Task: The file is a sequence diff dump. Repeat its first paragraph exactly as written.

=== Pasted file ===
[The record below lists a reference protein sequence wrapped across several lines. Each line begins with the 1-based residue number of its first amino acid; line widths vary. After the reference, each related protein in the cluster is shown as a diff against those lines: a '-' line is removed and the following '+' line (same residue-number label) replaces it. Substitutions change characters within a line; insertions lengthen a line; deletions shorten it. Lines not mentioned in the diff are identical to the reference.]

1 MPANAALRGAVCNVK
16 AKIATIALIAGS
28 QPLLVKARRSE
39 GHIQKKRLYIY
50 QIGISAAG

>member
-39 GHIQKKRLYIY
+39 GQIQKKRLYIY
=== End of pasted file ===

[The record below lists a reference protein sequence wrapped across several lines. Each line begins with the 1-based residue number of its first amino acid; line widths vary. After the reference, each related protein in the cluster is shown as a diff against those lines: a '-' line is removed and the following '+' line (same residue-number label) replaces it. Substitutions change characters within a line; insertions lengthen a line; deletions shorten it. Lines not mentioned in the diff are identical to the reference.]